Not everyone will agree with me, but it has never been my goal to “break” my kids to demand control.  I may change my approach during teenage years, but thus far it hasn’t been necessary.  I draw a line and point out if they’re encroaching upon it to teach that situations offer opportunities to choose a right or wrong action – both cause reactions. Occasionally, I’ll consider negotiations but teach them to choose their battles wisely.  They respect my role as mom, yet we have fun. I respect them and show their worth by doing things with them that matter to them. I want them to love life, have fun with and appreciate gems they encounter – whether fun stuff or pearls of wisdom.

I re-explained to my daughter that her behavior disappointed me, but I love her more than any other 7-year-old.  My job is to help her learn what works, or not, one step at a time and her job is to learn from occasional mistakes. Then, if she does her best tomorrow she should feel proud! What a gift – a new chance every day!  Tonight when she nearly compromised the bedtime border, I said, “Remember we talked about [any behavior]? I need you to [better behavior].” She nodded then skipped back on track with a smile.


WTF: Wave Two Fingers!

Are things sweeter the second time around?  Here are two arguments with two sides and I’d love to hear your thoughts.

Girl meets boy. Girl loves boy. Boy breaks up with girl. Girl gets over boy. Boy comes crawling back to girl when they’re both home for the summer…  In my case, it didn’t fly.  Now, Girl is great friends with Boy. Then, there was no chance of the romance reaching the same marks so awkwardness ensued.  The reasons we weren’t right still weren’t right.   I’ve known people who married, divorced, then were so friendly and fun they remarried, remembered why they divorced, only to do it again.  Yet, I’ve also had friends who dated someone in high school, their lives went in two different directions until years later their paths cross again when the timing was golden!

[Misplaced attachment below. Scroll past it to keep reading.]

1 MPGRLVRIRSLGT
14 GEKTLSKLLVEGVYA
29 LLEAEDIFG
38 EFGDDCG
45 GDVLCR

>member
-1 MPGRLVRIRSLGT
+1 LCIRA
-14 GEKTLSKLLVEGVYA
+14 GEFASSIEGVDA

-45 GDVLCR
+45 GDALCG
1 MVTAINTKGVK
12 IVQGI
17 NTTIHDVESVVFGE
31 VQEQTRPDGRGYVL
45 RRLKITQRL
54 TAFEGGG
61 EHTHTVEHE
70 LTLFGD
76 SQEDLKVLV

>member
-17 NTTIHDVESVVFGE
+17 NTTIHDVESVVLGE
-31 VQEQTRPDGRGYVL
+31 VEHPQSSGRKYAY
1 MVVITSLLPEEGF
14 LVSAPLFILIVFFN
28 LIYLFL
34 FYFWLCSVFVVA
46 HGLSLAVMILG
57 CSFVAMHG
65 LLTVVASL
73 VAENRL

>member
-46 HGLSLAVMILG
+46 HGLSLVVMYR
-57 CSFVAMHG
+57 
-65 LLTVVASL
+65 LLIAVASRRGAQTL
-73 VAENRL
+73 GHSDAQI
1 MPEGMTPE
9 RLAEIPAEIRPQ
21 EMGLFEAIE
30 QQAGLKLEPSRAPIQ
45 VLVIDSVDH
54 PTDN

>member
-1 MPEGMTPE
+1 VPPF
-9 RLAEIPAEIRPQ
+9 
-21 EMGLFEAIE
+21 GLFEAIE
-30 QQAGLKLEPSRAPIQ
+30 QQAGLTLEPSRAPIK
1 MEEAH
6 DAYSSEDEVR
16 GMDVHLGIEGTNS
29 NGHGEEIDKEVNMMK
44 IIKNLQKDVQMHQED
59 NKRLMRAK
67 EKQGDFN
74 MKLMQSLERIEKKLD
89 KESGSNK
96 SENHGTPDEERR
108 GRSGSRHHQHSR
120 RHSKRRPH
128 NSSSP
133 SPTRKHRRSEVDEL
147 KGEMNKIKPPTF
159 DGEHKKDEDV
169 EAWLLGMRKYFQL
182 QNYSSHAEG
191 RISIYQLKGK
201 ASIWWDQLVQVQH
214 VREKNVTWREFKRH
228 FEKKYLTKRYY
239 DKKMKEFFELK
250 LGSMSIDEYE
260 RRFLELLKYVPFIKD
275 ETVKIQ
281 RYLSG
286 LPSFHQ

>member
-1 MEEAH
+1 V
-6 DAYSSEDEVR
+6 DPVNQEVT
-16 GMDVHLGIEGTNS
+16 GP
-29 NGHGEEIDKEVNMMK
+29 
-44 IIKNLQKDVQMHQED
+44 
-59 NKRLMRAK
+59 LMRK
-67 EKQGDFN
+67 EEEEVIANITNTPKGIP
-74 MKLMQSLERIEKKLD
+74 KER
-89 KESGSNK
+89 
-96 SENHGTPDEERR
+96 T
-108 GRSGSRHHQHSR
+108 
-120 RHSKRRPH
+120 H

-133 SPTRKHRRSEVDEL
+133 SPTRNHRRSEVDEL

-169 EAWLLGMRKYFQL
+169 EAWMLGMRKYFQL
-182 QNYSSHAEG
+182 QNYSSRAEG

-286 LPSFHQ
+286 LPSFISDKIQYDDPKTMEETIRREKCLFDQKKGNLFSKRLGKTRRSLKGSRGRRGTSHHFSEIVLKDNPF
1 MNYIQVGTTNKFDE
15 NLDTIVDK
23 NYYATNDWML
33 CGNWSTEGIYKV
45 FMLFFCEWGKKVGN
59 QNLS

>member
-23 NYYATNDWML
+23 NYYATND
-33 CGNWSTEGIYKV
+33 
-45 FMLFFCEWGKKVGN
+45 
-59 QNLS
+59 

Girl gets job. Girl loves job. Job’s corporation closes company. In a pre-emptive strike, Girl leaves job.  Now temping, Girl accepts assignment at barely-standing old job to see friends.  Again, with no chance of the job respect to ever reach the same marks, awkwardness ensued. Yet, I’ve had friends who leap from their job to another company then pinball back into first in a higher position within carefully calculated timeframes to maintain seniority and retirement.


Children – While I’d heard 1 + 1 (kids) equals 11 times the work, not 2, the payoff of having two amusing offspring amazing the heck out of me was 11 times as rewarding!

Marathons – At my 2nd mile 25, instead of cursing the course creators for their never-ending finish line, I remember a distinctly jubilant moment as I ran the last 1.2 miles!

Blog Awards – While it’s an honor to be nominated, to be nominated twice is superb!  I thank Caitlin at What She Writes for nominating me for the Versatile Blogger Award – again!